When a couple decides that divorce or legal separation is the appropriate decision, their assets need to be distributed between them. The assets they may have could include various types of wealth, including possessions, vehicles, stocks, pensions, retirement funds, bank accounts, and real property, among others.
What Is “Equitable” Distribution?
When a couple’s assets are divided during the divorce, the distribution must be “equitable.” Equitable distribution can be confusing for anyone in the middle of a divorce. Legally, “equitable” isn’t the same as equal. One or both parties may expect their assets and debts to be split evenly in half, but this is not always the case and may not be the most fair division of the assets in question.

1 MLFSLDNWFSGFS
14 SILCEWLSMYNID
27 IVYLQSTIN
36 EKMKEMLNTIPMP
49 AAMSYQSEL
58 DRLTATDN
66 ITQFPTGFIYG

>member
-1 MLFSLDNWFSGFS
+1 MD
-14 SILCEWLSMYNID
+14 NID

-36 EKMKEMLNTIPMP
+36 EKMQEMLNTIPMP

In some circumstances, the couple is able to create a mutual agreement for the distribution of their debts and assets. If the couple is unable to reach an agreement on their own, mediation may be an option to help them resolve their issues. A judge must approve whatever settlement agreement the parties reach. If they cannot reach a mutually acceptable agreement, their case will proceed to trial. In this case, the judge decides how the debts and assets should be divided.
In a majority of divorce cases, the couple reaches an agreement as opposed to letting their case go to trial. Rather than having an arbitrary third party decide on settlement amounts and distribution, most individuals prefer to compromise.
What Assets Do Most Couples Need to Split?
Every divorce is unique, but most cases involve the following types of asset division.